The European Parliament (EP) has approved the establishment of a new mechanism that will allow commercial retaliation against foreign countries that exert economic pressure to change the policies of European Union (EU) member countries.
At the EP General Assembly session held in Strasbourg, the law establishing a commercial retaliation mechanism called “anti-pressure instrument” against the economic coercion of third countries was accepted by majority vote.
According to the law, the EU and its member countries will be protected by their own measures against the economic coercion and pressure of third countries.
The new mechanism will be used if a non-EU country tries to put pressure on the EU or a member state to make a particular choice by imposing or threatening to impose trade or investment measures.
Measures include restricting trade and limiting foreign direct investment.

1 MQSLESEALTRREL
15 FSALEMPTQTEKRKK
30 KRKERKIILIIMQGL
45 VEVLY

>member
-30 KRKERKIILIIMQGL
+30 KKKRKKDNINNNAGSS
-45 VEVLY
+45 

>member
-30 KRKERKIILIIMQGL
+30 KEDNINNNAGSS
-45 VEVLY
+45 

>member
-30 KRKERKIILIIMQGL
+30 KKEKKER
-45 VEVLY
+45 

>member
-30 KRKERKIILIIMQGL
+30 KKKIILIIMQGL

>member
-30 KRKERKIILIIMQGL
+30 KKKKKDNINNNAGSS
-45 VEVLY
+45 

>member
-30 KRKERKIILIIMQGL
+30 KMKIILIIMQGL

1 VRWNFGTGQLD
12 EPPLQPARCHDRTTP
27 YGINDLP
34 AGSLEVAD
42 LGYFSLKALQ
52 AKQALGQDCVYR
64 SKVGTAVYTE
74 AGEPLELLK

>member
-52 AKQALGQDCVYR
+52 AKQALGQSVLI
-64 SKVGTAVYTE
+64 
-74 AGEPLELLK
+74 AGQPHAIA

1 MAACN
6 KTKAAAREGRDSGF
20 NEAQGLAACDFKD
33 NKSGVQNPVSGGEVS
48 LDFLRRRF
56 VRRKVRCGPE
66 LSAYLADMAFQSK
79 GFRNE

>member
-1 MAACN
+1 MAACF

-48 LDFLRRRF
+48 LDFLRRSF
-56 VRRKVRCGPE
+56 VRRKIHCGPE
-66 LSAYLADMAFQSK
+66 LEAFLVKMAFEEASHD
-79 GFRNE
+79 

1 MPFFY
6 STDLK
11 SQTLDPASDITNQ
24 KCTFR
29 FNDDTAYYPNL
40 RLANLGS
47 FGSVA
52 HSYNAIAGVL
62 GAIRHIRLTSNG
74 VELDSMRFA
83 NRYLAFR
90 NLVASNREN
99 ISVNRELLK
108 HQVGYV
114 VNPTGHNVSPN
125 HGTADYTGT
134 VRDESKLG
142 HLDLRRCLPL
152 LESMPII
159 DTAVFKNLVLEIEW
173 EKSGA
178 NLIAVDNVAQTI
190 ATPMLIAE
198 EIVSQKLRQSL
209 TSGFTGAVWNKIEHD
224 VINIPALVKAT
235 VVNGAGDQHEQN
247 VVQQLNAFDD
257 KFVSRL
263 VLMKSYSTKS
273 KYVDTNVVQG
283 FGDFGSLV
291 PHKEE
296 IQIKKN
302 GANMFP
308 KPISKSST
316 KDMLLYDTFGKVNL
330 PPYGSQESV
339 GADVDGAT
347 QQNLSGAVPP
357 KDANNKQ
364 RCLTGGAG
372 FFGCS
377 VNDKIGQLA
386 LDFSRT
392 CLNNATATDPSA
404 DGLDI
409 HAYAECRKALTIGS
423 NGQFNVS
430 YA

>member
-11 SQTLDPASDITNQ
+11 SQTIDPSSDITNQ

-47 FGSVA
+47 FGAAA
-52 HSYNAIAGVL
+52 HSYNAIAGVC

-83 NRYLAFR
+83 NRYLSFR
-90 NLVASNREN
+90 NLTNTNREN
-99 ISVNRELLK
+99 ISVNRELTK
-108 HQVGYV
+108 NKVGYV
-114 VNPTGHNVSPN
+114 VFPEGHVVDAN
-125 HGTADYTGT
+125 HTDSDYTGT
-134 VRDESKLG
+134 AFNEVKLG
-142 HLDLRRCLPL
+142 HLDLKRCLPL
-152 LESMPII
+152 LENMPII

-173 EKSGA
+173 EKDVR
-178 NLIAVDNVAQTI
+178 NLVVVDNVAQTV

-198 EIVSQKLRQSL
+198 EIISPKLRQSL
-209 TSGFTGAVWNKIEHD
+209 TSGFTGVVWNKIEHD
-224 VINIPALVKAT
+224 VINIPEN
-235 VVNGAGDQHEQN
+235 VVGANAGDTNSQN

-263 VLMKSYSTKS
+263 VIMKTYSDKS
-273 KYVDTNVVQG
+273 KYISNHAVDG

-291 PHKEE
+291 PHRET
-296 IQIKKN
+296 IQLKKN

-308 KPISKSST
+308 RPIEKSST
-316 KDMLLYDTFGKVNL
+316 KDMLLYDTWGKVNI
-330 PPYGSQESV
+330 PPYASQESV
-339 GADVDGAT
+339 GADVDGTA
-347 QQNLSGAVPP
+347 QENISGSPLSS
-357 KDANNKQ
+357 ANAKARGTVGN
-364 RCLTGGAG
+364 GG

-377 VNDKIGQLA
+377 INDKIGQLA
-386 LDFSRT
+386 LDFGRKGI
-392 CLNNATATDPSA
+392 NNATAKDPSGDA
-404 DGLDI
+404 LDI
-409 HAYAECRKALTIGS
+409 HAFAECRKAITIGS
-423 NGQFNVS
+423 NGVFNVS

Measures that could be implemented in retaliation for economic coercion would include various trade measures, such as restricting trade in goods and services, limiting foreign direct investment, imposing import or export licenses, and blocking access to public tenders.
Within the framework of this mechanism, the EU Commission will conduct research on economic coercion and present its findings to member states.
Member states will implement the mechanism by majority vote and authorize the commission to take appropriate measures.
After this stage, the mechanism will come into force by being published in the EU Official Journal, following the official approval of EU member states.
It is envisaged that the mechanism in question can be used against countries that are alleged to impose economic impositions, such as China.